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My parents used to live just up the road from the local butcher until a couple of years back and it was always busy when I went past. Same for the down-town baker.

The problem is not so much that people don't want to buy there as that councils have made buying there such a pain. As you said, the high street where I used to buy useful things was also taken over by cafes, coffee shops, bookies and takeaways because three of those were open when parking was free in the evenings and the fourth was mostly frequented by layabouts as far as I could see.

“Busy” doesn’t translate to profit

You could well process and serve one customer every 10 minutes and take a fiver off them. That is £30 per hour with a GP of say 50% that gives you £15 GP / hour

Your paying perhaps £9h/staff member an hour so the business is taking in £6 in that hour per worker where it looks busy. With that £6 an hour you need to pay all your overheads. Rent, rates, insurance, stock wastage, maintenance, equipment breaking, staff to clean up, accountants, taxes all sorts of shit not to mention you need profit to keep the dam thing open

By comparison someone I know has a sweet shop. Average sale price say £1

Can serve 100 an hour. GP is 80%. Said store takes in GP/h of £80 when busy.

Pay a staff member £7 and you got £73 profit/ph

The sweet shop man doesn’t look busy at all. He serves and sits for a minute, serves and sits.

A butcher might take an order, talk a min, go get the meat, cut it up, package it, give it to the customer, take payment, give change, give receipt and move on.

He looks busy but took in just £3.50GP / hour.

The biggest problem for small shops is not enough customers.

That is partly due to the super markets. Partly due to parking fees/restrictions

But by far it is due to too many shops.

The outcome of all this is either we see a lot of shops go bust and the shops merge to offer bigger units for the same rent. Or we see shop owners willing to make less and less and less and less profits. That is what has happened in the last 10-15 years so much so that v.likely NOT A SINGLE SHOP on your high street is making an honest buck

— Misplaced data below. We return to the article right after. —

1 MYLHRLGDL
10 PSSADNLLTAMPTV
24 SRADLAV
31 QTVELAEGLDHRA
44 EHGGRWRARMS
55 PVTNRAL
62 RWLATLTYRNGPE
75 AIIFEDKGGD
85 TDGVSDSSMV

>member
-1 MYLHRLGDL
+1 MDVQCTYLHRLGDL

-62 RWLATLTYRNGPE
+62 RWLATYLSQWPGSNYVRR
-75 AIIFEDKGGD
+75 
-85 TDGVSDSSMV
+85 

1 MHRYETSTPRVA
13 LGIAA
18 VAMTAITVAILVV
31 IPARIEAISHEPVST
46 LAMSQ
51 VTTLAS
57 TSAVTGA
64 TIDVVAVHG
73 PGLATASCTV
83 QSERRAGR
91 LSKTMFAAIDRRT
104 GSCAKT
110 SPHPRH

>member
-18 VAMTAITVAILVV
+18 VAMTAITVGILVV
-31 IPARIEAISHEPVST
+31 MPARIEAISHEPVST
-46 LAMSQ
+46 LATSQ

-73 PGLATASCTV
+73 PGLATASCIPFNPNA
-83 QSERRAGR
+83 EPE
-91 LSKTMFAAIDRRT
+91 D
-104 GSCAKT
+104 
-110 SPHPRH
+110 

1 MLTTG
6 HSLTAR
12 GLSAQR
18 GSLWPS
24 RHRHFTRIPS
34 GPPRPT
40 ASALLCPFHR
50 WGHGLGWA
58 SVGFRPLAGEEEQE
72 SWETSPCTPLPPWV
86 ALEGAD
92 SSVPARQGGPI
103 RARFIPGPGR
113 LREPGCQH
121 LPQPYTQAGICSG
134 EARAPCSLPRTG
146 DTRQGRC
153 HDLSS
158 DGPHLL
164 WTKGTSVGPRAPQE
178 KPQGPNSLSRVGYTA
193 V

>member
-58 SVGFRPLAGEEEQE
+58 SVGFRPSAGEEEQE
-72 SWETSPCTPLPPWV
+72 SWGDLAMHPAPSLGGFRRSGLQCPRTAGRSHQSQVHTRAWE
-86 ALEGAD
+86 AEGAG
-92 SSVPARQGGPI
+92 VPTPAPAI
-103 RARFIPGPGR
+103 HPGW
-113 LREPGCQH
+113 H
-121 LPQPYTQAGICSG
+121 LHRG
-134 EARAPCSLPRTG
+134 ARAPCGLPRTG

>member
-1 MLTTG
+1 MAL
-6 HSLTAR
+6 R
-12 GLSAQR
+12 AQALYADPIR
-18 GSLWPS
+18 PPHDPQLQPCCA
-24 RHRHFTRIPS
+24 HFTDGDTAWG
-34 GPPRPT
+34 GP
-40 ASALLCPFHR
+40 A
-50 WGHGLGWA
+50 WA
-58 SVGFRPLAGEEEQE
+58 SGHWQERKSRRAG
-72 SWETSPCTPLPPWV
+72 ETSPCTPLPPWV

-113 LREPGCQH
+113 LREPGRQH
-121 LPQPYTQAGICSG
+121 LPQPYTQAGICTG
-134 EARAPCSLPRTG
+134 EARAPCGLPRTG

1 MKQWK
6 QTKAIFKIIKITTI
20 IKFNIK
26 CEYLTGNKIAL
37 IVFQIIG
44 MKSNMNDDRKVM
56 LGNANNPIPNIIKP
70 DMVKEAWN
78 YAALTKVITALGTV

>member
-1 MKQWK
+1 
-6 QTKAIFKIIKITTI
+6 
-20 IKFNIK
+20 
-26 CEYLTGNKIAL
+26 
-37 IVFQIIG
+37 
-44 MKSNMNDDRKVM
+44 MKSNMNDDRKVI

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My parents used to live just up the road from the local butcher until a couple of years back and it was always busy when I went past. Same for the down-town baker.

The problem is not so much that people don't want to buy there as that councils have made buying there such a pain. As you said, the high street where I used to buy useful things was also taken over by cafes, coffee shops, bookies and takeaways because three of those were open when parking was free in the evenings and the fourth was mostly frequented by layabouts as far as I could see.

Here is a business case for a butcher today

GP: 40%

Rent: £20,000

Rates payable: £5,000

3.5Staff: £80,000

Utilities: £5,000

Other: £5000

Investment into store: £50,000.

We wish to recoup this is 5 years which is reasonable as the risk/reward. £10,000

Total GP required = £125,000

Total TO required = £313,000

This man needs to sell more than £310,000 before he makes a single penny for himself. He needs to sell £400,000 to earn himself a wage of £35,000 and that with the stress of a 100h no guarantee risk your own money job.

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My parents used to live just up the road from the local butcher until a couple of years back and it was always busy when I went past. Same for the down-town baker.

The problem is not so much that people don't want to buy there as that councils have made buying there such a pain. As you said, the high street where I used to buy useful things was also taken over by cafes, coffee shops, bookies and takeaways because three of those were open when parking was free in the evenings and the fourth was mostly frequented by layabouts as far as I could see.

Very true...the set up costs and red tape to open a small shop is not for the fainthearted...in this country it seems we like to make things as complicated as possible for anyone to start their own business...even though we were called a nation of shopkeepers..........I have noticed more mobile van style shops to keep overheads down, they move to different market towns on market day selling anything from cheeses and pork pies to meat even fish and chips...

Why would someone take time out to visit town to shop, have a coffee or something to eat when it can cost that in parking, and they have the worry of feeding the meter, the time running out, overpaying...it does not make for a relaxing days shopping and or chatting....it makes you want to avoid the place or stop the car jump out and just get something quick without lingering too much......a friend of mine had to rush out of the hairdressers, run down the road with hair half cut to feed the meter...I ask you. ;)

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Here is a business case for a butcher today

GP: 40%

Rent: £20,000

Rates payable: £5,000

3.5Staff: £80,000

Utilities: £5,000

Other: £5000

Investment into store: £50,000.

We wish to recoup this is 5 years which is reasonable as the risk/reward. £10,000

Total GP required = £125,000

Total TO required = £313,000